Offshore Guinea-Bissau can be broadly divided into two geological regions: a shallow water relatively tectonically quiescent area, and a deeper water highly deformed collapsed margin.
The shallow water platform area is characterised by the Guinea Plateau, a large marginal plateau clearly seen on the free air gravity and bathymetry maps. This consists of Jurassic and Lower Cretaceous carbonates overlain by Cretaceous to Tertiary clastic sediments. The Tertiary sequence displays well developed polygonal faulting due to fluid overpressure and expulsion. Beneath this a series of north-north-west – southsouth- east trending grabens, half-grabens and horst blocks can be seen throughout the Cretaceous sequence below a regional Senonian Unconformity (see image above) which has removed some 1–2 km of strata from the outer margin of the bank. Within the Cretaceous sequence faulting can be seen to be generally laterally extensive; deeper in the Mesozoic section the DRS has, however, illustrated a different tectonic fabric with less laterally extensive faulting, displaying a more north-south orientation.
Seaward of the Guinea Plateau, the Mesozoic and Tertiary sediments have been heavily deformed by structures (slumps, listric faults, folds, etc.) generated by the gravitational collapse of the sedimentary cover along the margin. The collapse led to a highly complex interplay of tectonics with multiple levels of detachment.
Several Play Types
The main play types expected within the 7B Block are: Upper Jurassic and Lower Cretaceous marine carbonates (providing both source and reservoir) with the potential also for a Lower Cretaceous lacustrine source, Lower Cretaceous (Aptian-Albian) clastics with Cretaceous-Jurassic source, and Upper Cretaceous (Cenomanian- Turonian) clastics with a Cretaceous source. The presence of a working petroleum system is suggested by numerous oil seeps and surface geochemical samples as well as the nearby well results and discoveries.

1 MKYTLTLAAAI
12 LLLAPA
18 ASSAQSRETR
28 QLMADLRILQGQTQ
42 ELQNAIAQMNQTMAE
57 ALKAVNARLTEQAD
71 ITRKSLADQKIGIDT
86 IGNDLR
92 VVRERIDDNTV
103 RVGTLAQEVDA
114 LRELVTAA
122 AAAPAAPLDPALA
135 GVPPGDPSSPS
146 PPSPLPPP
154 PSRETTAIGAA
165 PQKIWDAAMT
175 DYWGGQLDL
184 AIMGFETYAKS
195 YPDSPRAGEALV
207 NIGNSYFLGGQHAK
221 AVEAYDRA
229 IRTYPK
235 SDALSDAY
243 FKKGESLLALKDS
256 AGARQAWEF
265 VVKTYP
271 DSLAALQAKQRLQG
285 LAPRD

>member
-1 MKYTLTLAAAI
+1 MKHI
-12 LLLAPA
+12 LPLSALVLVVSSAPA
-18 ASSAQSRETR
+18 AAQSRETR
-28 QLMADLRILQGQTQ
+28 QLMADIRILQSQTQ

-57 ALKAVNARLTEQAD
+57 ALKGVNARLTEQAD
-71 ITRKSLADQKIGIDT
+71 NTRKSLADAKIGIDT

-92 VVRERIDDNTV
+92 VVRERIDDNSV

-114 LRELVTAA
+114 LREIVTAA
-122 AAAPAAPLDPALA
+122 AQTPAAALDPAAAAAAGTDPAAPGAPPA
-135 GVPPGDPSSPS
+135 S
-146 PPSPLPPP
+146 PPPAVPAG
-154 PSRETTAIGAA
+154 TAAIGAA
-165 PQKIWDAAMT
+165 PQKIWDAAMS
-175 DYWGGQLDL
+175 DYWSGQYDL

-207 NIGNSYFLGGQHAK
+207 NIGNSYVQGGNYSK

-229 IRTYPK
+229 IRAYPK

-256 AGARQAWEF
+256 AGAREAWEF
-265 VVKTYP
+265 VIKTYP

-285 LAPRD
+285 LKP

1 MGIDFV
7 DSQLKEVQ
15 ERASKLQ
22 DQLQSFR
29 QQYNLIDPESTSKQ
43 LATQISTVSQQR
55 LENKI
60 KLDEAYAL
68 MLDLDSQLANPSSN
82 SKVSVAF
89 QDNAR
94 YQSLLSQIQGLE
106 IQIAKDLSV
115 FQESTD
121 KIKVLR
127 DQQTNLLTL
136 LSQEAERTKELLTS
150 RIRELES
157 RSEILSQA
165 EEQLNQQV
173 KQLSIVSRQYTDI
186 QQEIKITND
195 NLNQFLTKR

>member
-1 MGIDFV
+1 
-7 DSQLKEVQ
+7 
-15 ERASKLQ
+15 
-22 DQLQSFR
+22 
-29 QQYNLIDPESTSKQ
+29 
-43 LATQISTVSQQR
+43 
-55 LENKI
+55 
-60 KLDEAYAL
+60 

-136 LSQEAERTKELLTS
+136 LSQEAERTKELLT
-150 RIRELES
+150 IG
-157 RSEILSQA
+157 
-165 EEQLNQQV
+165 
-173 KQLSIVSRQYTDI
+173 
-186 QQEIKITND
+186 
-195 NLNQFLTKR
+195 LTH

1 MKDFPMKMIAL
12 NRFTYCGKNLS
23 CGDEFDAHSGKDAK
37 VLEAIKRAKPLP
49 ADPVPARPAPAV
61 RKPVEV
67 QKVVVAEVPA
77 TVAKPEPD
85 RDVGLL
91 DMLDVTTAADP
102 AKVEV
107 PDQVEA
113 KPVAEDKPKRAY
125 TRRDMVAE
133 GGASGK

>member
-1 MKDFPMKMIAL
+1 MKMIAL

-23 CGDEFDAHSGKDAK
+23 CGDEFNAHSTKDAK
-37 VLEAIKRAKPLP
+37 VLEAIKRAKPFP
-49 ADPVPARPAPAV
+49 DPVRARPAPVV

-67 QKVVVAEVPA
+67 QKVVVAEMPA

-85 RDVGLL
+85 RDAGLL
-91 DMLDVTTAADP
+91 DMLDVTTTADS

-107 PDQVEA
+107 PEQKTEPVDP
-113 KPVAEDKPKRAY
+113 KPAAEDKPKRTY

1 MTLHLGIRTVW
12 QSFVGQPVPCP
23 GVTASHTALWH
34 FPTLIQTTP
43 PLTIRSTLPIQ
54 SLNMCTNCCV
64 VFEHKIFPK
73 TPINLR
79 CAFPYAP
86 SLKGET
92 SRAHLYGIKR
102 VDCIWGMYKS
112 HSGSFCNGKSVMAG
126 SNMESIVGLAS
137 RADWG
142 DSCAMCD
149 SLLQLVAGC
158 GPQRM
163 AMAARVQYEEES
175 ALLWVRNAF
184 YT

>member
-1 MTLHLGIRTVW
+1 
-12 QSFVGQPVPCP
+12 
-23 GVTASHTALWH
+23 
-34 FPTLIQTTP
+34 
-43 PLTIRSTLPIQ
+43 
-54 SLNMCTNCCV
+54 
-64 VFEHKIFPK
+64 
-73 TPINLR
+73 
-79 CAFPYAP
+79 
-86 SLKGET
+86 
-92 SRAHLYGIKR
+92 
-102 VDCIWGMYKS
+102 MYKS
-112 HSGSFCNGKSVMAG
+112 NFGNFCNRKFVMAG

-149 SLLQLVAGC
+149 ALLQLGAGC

Frequent structural closures can be observed on the 3D data. A key to evaluating the prospectivity of the deeper water areas, however, is understanding the potential for clastic input into any potential play fairways. The DRS study has shown clear evidence of a number of channel systems throughout the Cretaceous sequence on the margin slope to basin area (see image below). A major depositional system has been recognised extending from the area of the shelf-slope break into the deeper marine offshore area. A number of other smaller scale distributory systems have also been recognised, generally consisting of channel systems, in places showing amalgamation and deflection against structural relief.
Historic seismic data has not been of sufficient quality, or had adequate coverage, to allow proper investigation of the plays beyond the shelf slope break. The basin-ward extension of the reservoirs encountered by historic exploration has therefore, to date, been unknown. Analogy to other deepwater basins in West Africa and elsewhere suggests these facies may be potentially excellent reservoirs. The DRS study provides clear evidence, hitherto unavailable, of potential reservoir sands being delivered to the basin over an extended period of time. Both structural and stratigraphic traps have been identified and the new seismic data and DRS study provide fresh encouragement that the deepwater may contain all the necessary elements of a successful petroleum system.